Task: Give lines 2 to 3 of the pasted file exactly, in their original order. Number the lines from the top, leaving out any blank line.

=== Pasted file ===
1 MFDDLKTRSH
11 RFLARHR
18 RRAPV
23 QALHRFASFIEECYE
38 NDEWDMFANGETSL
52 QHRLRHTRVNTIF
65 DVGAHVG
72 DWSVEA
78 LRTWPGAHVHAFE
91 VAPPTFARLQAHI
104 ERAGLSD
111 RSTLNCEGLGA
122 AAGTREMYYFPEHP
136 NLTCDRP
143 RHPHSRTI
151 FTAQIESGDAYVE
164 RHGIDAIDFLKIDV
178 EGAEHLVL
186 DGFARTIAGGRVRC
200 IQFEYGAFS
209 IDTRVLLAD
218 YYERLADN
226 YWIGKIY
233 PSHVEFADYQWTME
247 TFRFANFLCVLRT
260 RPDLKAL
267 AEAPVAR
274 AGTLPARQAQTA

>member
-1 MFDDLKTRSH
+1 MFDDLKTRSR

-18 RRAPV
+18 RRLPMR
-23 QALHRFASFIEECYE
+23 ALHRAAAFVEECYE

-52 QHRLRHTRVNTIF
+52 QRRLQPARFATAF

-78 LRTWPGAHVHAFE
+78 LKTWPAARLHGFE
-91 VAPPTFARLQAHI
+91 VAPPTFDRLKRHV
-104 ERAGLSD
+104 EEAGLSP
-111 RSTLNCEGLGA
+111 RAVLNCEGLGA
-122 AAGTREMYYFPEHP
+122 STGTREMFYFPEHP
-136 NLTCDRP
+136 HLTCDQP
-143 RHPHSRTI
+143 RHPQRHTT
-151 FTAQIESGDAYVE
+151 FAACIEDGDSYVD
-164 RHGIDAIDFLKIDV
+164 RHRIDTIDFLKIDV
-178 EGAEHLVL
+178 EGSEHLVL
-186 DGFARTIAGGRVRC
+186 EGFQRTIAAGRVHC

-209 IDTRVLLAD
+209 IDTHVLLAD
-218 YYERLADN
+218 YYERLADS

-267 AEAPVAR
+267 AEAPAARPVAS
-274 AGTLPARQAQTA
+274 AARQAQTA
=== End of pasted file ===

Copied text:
11 RFLARHR
18 RRAPV